At that time, several guilds were working on the wagon construction within the same shop; the carpenters assembled the box and the wheels with hardwood; the blacksmiths melted and nickeled the metallic elements, and the painters prepared the background colors. Finally, it was the filete artist's turn: they decorated the wagons to the owner's preferences, within the constraints of time and money. Generally, the work could be divided into two styles: "more full" or "less full" and typically, each wagon was an elaborated piece, a product of the work of different craftsmen.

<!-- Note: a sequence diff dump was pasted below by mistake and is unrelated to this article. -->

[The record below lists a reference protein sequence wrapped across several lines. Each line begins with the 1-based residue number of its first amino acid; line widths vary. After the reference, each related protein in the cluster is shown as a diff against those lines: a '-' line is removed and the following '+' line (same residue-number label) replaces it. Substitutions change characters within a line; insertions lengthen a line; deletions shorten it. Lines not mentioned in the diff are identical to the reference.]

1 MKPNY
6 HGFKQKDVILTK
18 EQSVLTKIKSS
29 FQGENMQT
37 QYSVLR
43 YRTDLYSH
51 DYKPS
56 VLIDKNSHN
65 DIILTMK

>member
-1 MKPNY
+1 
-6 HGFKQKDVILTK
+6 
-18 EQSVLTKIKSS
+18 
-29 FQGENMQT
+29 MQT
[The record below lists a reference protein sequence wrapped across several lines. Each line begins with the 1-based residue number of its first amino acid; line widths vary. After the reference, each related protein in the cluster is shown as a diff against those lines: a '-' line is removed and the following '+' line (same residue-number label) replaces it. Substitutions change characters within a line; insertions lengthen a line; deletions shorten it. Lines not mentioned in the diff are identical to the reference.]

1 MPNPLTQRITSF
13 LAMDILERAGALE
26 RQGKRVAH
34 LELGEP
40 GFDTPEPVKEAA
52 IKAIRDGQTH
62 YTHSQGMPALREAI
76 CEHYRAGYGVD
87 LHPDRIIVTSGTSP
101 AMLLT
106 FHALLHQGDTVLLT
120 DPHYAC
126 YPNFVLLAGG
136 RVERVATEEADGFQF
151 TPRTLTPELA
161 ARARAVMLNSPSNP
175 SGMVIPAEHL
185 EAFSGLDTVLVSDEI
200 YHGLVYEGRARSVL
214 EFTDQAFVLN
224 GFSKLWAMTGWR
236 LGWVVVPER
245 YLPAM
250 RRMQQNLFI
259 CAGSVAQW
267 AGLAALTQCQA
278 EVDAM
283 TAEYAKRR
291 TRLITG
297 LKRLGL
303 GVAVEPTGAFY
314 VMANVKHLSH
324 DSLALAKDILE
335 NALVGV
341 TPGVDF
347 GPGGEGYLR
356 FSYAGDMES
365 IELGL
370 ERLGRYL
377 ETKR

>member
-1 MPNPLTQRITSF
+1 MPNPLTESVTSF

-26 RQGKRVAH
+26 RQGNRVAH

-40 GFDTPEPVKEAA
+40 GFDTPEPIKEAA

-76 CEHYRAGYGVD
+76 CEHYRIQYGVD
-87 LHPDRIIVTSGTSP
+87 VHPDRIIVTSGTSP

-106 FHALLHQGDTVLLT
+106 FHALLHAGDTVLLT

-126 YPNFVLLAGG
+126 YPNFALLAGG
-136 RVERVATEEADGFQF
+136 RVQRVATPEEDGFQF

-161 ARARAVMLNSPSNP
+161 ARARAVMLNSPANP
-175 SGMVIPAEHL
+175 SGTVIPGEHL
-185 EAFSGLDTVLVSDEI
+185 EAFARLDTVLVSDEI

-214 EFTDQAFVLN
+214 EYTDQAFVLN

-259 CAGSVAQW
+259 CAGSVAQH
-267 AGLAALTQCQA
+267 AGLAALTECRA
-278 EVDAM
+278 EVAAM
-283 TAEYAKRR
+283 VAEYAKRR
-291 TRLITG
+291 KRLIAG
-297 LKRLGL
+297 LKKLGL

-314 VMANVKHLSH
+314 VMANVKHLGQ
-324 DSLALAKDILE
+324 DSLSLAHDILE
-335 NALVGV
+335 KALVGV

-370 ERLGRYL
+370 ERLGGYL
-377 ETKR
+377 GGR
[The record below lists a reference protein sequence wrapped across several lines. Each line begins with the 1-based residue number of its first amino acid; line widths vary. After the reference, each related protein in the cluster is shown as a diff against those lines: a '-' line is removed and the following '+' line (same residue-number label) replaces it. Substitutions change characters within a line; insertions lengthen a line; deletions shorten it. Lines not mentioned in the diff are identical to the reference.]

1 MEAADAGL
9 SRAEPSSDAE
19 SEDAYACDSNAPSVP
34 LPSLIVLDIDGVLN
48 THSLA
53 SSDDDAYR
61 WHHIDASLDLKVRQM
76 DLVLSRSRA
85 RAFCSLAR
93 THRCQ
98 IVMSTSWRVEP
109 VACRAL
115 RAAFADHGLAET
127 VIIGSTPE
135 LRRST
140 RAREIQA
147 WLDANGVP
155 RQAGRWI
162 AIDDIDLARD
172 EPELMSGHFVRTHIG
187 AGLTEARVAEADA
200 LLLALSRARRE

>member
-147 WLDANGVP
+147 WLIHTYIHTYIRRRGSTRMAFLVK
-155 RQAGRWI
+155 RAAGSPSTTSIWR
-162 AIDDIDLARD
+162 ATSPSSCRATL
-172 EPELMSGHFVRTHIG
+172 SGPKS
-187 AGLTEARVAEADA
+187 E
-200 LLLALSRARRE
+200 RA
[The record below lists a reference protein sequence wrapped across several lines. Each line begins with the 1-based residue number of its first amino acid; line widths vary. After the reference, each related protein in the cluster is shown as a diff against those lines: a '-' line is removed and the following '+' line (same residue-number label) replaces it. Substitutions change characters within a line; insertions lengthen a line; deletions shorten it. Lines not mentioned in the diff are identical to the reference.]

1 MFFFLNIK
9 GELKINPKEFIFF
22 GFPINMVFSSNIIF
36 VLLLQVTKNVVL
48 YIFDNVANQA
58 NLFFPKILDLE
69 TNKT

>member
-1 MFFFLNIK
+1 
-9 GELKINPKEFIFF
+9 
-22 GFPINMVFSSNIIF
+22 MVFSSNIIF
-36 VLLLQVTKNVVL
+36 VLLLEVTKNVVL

The filete quickly developed into higher levels of complexity and severals techniques and decorative elements started to form a collection that made filete a unique genre different from anything anyone had ever seen. Regarding motifs, most of them were taken from architectural elements of the time, as well as some ornamentation sold in local paint shops. The most recognized style is the neoclassic or "grotesque", which is known for an elaborate development of spirals, and not Art Noveau, since this last style is characterized by the "whip line", absent from the first filete works.